Ordinary citizens become heroes using everyday objects to fight off terrorists

Selfie sticks, nunchucks and umbrellas are the new weapons in the war on terror.

Mickey Ruhani fought a terrorist using an umbrella‏ (photo credit: AVSHALOM SHOSHANI)
Mickey Ruhani fought a terrorist using an umbrella‏
(photo credit: AVSHALOM SHOSHANI)
Ordinary citizens are showing resourcefulness by using unusual objects as weapons of self-defense during the current wave of terrorism.
In an attack on Tuesday morning on Malchei Yisrael Street in Jerusalem’s haredi neighborhood of Geula, a Palestinian terrorist drove his car into a group of people waiting at a bus stop. He then exited his car with a meat cleaver and began attacking the wounded and others.
Matan Choucroun, a bystander who was on the way to pick up his suit for an upcoming wedding, managed to subdue the terrorist using pepper spray and a selfie stick.
Also on Tuesday morning, a 22-year-old male terrorist from east Jerusalem approached a bus stop in Ra’anana outside city hall and stabbed a 32-year-old man in the neck and stomach.
Mickey Ruhani, who was standing at the bus stop when the terrorist attacked, quickly began to hit the terrorist with an umbrella until he was subdued.
“I heard a woman screaming hysterically, and without thinking too much, I took my umbrella, because I didn’t have a weapon, and began to hit the terrorist,” said Ruhani.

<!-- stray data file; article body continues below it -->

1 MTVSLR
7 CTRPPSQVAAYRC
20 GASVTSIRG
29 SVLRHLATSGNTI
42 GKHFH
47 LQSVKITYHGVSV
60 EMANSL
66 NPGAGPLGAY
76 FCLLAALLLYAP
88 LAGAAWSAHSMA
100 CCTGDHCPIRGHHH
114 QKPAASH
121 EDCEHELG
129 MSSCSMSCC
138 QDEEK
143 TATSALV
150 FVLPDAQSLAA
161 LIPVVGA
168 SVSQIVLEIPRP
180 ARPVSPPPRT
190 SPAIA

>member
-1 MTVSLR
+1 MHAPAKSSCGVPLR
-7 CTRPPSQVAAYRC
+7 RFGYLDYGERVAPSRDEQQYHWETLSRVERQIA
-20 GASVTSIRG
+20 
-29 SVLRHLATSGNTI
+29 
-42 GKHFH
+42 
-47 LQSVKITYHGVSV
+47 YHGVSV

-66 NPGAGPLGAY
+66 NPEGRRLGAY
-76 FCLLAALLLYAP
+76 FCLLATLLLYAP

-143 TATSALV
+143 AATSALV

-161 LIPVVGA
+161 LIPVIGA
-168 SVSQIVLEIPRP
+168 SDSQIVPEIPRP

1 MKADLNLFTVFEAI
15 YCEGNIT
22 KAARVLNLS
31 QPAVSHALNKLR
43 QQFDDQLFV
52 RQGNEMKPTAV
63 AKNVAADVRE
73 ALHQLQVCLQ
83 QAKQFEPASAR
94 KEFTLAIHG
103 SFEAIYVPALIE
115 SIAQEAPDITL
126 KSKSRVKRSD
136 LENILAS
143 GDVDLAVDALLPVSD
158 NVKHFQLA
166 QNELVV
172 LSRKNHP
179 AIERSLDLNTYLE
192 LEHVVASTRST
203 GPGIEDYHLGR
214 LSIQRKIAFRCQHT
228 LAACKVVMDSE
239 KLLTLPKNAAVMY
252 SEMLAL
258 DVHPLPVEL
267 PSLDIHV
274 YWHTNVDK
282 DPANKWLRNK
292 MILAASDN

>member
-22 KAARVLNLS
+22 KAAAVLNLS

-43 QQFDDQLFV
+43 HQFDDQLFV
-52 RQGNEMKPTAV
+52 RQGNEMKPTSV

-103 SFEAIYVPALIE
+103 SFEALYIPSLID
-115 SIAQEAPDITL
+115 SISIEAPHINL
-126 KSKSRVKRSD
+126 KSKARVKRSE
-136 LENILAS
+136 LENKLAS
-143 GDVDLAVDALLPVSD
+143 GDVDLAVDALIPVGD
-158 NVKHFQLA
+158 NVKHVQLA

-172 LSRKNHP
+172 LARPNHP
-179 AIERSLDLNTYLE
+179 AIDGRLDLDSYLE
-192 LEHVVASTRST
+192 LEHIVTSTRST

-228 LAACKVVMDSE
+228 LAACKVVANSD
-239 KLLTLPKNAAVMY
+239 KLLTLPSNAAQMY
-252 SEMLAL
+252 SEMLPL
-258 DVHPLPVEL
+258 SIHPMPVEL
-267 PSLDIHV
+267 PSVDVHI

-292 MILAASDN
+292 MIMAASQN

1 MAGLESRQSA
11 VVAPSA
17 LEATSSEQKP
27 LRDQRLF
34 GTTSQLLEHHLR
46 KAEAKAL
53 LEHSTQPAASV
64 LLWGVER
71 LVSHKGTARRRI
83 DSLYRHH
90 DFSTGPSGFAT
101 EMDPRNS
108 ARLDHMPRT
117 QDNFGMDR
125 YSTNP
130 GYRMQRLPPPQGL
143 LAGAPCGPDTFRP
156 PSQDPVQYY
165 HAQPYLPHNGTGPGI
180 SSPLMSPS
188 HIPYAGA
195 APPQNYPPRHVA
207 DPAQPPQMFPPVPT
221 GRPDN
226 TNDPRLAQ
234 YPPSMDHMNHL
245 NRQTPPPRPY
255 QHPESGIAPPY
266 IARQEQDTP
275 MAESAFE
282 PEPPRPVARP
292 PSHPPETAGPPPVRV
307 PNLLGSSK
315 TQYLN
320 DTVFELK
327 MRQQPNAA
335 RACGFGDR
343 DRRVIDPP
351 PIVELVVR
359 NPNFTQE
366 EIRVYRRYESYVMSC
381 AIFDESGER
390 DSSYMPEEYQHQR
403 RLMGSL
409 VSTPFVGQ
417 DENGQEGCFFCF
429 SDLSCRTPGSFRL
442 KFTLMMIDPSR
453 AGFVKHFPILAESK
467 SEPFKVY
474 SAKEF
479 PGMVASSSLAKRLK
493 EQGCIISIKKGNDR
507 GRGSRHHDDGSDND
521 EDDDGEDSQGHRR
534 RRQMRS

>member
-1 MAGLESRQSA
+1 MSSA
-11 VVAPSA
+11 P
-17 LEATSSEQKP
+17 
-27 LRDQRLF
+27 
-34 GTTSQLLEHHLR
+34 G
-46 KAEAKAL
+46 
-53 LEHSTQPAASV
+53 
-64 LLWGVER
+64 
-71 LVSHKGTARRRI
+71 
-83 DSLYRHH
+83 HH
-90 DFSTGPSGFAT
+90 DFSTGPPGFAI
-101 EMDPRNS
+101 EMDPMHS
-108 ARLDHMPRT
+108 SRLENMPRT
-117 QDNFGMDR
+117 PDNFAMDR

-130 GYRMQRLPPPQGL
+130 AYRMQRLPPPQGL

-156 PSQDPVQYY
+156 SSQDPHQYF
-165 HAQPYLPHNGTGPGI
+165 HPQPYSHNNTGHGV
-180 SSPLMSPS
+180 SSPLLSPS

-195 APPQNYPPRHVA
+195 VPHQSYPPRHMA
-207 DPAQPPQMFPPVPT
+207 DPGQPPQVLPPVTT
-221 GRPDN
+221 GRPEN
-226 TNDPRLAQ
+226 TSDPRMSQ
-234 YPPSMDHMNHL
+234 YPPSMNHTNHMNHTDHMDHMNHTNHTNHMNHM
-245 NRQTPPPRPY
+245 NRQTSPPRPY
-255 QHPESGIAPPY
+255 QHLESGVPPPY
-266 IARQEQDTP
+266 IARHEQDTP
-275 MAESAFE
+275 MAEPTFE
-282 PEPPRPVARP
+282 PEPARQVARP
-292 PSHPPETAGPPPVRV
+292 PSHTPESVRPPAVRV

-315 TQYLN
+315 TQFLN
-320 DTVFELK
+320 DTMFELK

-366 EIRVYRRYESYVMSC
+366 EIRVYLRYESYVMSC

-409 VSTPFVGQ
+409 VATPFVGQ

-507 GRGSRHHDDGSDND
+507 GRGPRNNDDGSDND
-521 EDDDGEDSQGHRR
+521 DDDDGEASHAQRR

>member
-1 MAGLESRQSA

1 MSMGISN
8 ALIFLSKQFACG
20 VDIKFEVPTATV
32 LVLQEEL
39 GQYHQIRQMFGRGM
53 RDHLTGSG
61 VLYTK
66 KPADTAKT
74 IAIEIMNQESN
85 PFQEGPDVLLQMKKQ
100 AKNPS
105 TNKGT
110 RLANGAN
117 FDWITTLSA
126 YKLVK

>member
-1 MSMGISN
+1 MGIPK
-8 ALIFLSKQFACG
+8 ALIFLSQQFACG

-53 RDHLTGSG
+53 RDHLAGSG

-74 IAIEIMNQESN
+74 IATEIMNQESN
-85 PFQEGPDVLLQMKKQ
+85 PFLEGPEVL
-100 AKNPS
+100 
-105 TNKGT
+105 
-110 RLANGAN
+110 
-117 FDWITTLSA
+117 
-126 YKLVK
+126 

MDA paramedics transported the lightly wounded victim to Meir Medical Center in Kfar Saba. The terrorist was also transported to the hospital with light-to-moderate wounds he received from the umbrella.
On Monday night near the Chords Bridge in Jerusalem, a Palestinian man on an Egged bus stabbed a soldier and attempted to steal his weapon.
Seeing the commotion from outside, Yair Ben-Shabbat, an ordinary citizen, jumped onto the bus and attacked the terrorist using a pair of nunchucks he had on his person.
“I wasn’t riding on the bus, but I saw what was happening from outside and I noticed there was a lot of commotion on the bus,” said Ben-Shabbat.
“I saw a soldier with his gun around his neck and a terrorist trying to steal it from him.”
The soldier was taken to the hospital, where he was listed as lightly wounded.
Public Security Minister Gilad Erdan held consultations on Tuesday to determine a number of immediate steps to deal with the terrorism wave, and also to make it easier for civilians to receive gun permits.
In Israel firearms licenses are typically given only if one can prove they have reason to carry a gun – for instance if they work in security or law enforcement or live in a dangerous area like the West Bank. They must also be over 21 years old, a resident of Israel for more than three years, and pass a mental and physical exam, a shooting test, and background checks by the Public Security Ministry.
They are then allowed to order a gun through a gun store with approval of the ministry and given a one-time supply of 50 bullets to take home.
Jerusalem Mayor Nir Barkat on Tuesday beseeched citizens not to take the law into their own hands and to allow security forces to do their jobs.
Daniel K. Eisenbud and Ben Hartman contributed to this report.